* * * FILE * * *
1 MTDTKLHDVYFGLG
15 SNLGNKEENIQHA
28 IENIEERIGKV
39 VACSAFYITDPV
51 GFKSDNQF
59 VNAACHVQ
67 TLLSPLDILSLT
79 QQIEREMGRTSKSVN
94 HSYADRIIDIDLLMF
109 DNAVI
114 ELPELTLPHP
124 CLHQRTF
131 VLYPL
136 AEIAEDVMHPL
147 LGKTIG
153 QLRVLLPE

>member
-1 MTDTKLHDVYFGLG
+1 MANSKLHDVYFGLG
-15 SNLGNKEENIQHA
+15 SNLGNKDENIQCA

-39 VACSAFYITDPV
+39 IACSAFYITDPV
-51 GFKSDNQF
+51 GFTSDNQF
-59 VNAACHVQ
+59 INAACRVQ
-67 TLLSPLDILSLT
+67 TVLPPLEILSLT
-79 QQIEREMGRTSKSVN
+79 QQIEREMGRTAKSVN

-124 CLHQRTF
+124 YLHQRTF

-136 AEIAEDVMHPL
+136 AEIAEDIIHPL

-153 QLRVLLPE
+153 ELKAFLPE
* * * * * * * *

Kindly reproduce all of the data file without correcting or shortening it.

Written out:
1 MTDTKLHDVYFGLG
15 SNLGNKEENIQHA
28 IENIEERIGKV
39 VACSAFYITDPV
51 GFKSDNQF
59 VNAACHVQ
67 TLLSPLDILSLT
79 QQIEREMGRTSKSVN
94 HSYADRIIDIDLLMF
109 DNAVI
114 ELPELTLPHP
124 CLHQRTF
131 VLYPL
136 AEIAEDVMHPL
147 LGKTIG
153 QLRVLLPE

>member
-1 MTDTKLHDVYFGLG
+1 MANSKLHDVYFGLG
-15 SNLGNKEENIQHA
+15 SNLGNKDENIQCA

-39 VACSAFYITDPV
+39 IACSAFYITDPV
-51 GFKSDNQF
+51 GFTSDNQF
-59 VNAACHVQ
+59 INAACRVQ
-67 TLLSPLDILSLT
+67 TVLPPLEILSLT
-79 QQIEREMGRTSKSVN
+79 QQIEREMGRTAKSVN

-124 CLHQRTF
+124 YLHQRTF

-136 AEIAEDVMHPL
+136 AEIAEDIIHPL

-153 QLRVLLPE
+153 ELKAFLPE